Any tips for making storage space once you start down the preserving path?
A lot of preservers I know keep jars of food under their bed or on the top shelves of linen closets they never go into. But if you stash away your preserves, make sure you keep an inventory. Otherwise it’ll be strawberry season and you’ll [already] have 15 jars of strawberry jam.
Do you ever shop at grocery stores?
Absolutely. I go to Giant and Safeway. In season, you’ll see a lot of local produce at both of those. I shop at Trader Joe’s—you can’t beat their prices for citrus. In the winter, I make a lot of citrus preserves or limoncello.
There’s a notion that preserving requires a lot of time and equipment. Can you be a part-time preserver?
I may have the zombie-apocalypse pantry, but you can start with very few things. You need a heavy Dutch oven, like Le Creuset; a stockpot; and tongs. If your pot isn’t big enough to hold quart jars, preserve in pints. If you have those things, that’s all you need. You can MacGyver your way to preserving without any special equipment.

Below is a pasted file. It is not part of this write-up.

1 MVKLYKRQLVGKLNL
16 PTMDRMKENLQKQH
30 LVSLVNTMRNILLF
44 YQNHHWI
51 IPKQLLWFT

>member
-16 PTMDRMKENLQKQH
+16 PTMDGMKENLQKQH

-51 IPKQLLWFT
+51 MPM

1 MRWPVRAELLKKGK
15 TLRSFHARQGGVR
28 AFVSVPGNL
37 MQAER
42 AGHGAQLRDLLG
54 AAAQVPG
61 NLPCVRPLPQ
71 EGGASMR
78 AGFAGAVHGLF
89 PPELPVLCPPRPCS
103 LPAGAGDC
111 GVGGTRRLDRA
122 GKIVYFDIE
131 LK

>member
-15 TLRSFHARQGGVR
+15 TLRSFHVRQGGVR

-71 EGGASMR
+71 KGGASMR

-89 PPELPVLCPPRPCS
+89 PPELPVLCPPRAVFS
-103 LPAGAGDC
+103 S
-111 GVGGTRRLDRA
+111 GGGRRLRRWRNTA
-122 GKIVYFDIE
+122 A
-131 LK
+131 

What advice do you have for someone who wants to start preserving?
Preserving is science, not really cooking. If you’re the kind of person who thinks a recipe is a suggestion and you can riff, then it’s not the way to approach preserving. On the other side, the very act of preserving can make you a more creative cook. Rather than just saying, “Here’s this strawberry jam—I better find some toast,” you think about how to turn it into a great pan sauce or filling for a cookie. Preserving is just a gateway.
This article appears in our November 2014 issue of Washingtonian.
For all its benefits, Restaurant Week can be a fraught time for all involved. Customers, rightly, want a good dining experience and a good deal. Restaurants, rightly, want to fill seats during an otherwise slow month—the original purpose behind the promotion—and satisfy guests without losing money. Sometimes these interests conflict, and parties on both sides opt out. One such example is chef Dean Gold, co-owner of Dino’s Grotto in Shaw.